Zifa yesterday appealed to Parliament and the government to intervene and craft legislation that would impose deterrent sentences for match-fixers and to protect those involved in the investigations of the infamous Asiagate scam.
Zifa chief executive officer, Jonathan Mashingaidze and board member (finance) Elliot Kasu told the Parliamentary Portfolio Committee on Education, Sport, Arts and Culture chaired by Mutasa North lawmaker David Chimhini that they wanted Parliament and the government to intervene so those implicated who might want to use political clout in order to avoid the course of justice are dealt with without fear or favour.
They told the committee that they had also asked Interpol to investigate the cases of match-fixing because they were twofold; those of a criminal nature and others were offences in contravention of Fifa rules and regulations.
“Asiagate is of serious concern because no sponsor will finance the sport of football where results will be determined by morally unscrupulous individuals who sacrifice patriotism for only
$5 000 in this circus of madness,” said Mashingaidze.
“Espionage took place over the past four years, where these match-fixing syndromes would move in the company of the mafia and people who wanted to exploit the economic meltdown of Zimbabwe and it was easy to induce a player to make the country lose,” he said.
Mashingaidze said the post investigation process will involve prosecution of the masterminds of the scandal so that there was finality because Fifa president Sepp Blatter came to Zimbabwe and declared that all those found guilty would be banned for life.
“As we speak now, one of our board members is in hiding because there are people baying for his blood. There will also be need for psychotherapy for those players who sacrificed their psycho values for the sake of dirty money,” Mashingaidze said.
He continued: “We need Parliament to assist us to have legislative support which will be foolproof in making people who deface football accountable for their mischief through the statutes. It will protect the game of football because without that our game will be susceptible to the machinations of fraudsters. We also want assurance of security for the Asiagate investigators due to the death threats to some of our members.”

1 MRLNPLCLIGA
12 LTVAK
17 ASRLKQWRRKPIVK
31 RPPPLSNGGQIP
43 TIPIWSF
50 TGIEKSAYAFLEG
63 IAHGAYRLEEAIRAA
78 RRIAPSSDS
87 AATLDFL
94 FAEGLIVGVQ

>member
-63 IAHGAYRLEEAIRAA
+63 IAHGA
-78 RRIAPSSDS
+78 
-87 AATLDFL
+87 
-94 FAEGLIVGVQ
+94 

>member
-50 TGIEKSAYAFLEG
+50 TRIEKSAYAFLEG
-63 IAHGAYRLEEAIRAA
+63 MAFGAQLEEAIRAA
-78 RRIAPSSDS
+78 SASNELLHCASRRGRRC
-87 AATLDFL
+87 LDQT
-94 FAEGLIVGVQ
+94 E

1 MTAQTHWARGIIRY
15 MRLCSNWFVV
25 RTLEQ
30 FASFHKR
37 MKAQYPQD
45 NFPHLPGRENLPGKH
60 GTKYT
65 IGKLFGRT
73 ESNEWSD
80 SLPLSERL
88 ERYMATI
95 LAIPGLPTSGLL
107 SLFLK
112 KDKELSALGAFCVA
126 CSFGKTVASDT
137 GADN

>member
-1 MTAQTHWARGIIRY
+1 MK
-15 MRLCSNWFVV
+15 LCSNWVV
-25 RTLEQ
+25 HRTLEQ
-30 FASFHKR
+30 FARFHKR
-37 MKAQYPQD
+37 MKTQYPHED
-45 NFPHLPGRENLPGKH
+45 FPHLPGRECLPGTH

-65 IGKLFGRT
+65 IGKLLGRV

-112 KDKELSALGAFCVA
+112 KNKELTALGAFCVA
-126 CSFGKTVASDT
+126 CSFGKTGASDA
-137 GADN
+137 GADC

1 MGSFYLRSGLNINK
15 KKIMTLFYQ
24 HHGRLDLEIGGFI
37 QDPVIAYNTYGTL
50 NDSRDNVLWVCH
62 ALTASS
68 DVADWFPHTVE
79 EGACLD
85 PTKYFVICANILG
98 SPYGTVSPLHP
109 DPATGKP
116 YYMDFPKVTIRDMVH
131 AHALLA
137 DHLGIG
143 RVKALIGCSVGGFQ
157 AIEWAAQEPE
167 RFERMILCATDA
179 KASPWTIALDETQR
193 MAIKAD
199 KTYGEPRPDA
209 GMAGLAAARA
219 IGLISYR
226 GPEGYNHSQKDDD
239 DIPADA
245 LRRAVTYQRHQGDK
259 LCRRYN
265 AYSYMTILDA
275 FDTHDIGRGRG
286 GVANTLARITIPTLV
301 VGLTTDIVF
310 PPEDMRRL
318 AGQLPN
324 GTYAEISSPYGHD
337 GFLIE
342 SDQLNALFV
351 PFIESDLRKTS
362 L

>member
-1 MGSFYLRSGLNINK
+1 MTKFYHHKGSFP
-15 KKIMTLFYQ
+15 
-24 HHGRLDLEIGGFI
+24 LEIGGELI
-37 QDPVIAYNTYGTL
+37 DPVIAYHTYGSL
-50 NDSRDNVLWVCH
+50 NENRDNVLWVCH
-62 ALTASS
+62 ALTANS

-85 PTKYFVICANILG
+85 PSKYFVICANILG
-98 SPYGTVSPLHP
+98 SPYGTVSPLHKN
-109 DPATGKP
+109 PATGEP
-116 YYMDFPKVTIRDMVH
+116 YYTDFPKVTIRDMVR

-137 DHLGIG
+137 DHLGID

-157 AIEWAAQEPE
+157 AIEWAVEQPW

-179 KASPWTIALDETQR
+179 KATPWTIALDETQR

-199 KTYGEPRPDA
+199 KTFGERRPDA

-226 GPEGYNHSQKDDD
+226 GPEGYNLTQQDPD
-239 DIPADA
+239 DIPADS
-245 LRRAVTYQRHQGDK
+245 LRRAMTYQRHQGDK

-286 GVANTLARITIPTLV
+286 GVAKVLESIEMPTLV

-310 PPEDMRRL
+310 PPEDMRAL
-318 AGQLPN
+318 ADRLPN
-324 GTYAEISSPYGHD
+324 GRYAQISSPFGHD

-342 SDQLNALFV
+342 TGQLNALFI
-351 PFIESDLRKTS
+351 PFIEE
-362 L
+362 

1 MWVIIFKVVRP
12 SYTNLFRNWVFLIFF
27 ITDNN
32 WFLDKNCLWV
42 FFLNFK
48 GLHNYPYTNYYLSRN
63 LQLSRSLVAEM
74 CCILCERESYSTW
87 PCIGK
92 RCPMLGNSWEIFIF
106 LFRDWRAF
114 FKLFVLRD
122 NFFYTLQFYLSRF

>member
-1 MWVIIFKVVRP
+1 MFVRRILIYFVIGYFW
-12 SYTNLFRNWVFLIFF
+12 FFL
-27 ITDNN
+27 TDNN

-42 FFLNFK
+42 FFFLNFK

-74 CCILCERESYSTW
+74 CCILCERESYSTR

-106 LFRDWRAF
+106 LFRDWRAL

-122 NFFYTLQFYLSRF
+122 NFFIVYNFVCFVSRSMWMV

Kasu said when the new Zifa board came into office people knew that there were nefarious activities happening, but were not bold enough to crack them, resulting in a lot of cases pending from the previous board.
“These included unsanctioned trips to Asia. When we started investigating, a lot of people involved in these scandals tried to instil fear in us, but we said if football has to be sponsored, we needed to clean our house,” said Kasu.
He said the methodology used to come up with the report of the Asiagate match -fixing scandal was to interview players, the technical teams, journalists and other people involved.
Kasu said they could not manage to visit all the places involved, but some of the people interviewed gave written testimonies that were signed.
“However, there is misconstruing from the press where they think we look at the number of trips a person participated in these match fixing deals. Instead, we look at how many games a person participated in because people are trying to hide behind that,” said Kasu.
He continued: “There was no single cent that went to Zifa and it means this money was going into people’s pockets. About 80 players participated in match-fixing, including technical members, coaches, referees and even current board members,” he said.
He said $28 million had been made available to Interpol to curb international match-fixing and Zimbabwe should try to tap into that amount in its quest to put an end to match-fixing syndicates.
On Wednesday, Education, Sport, Arts and Culture minister David Coltart, while admitting flaws in the second Asiagate report, said he would call in the police and the Attorney-General to assist and assured the nation that action will certainly be taken against alleged perpetrators of the scam.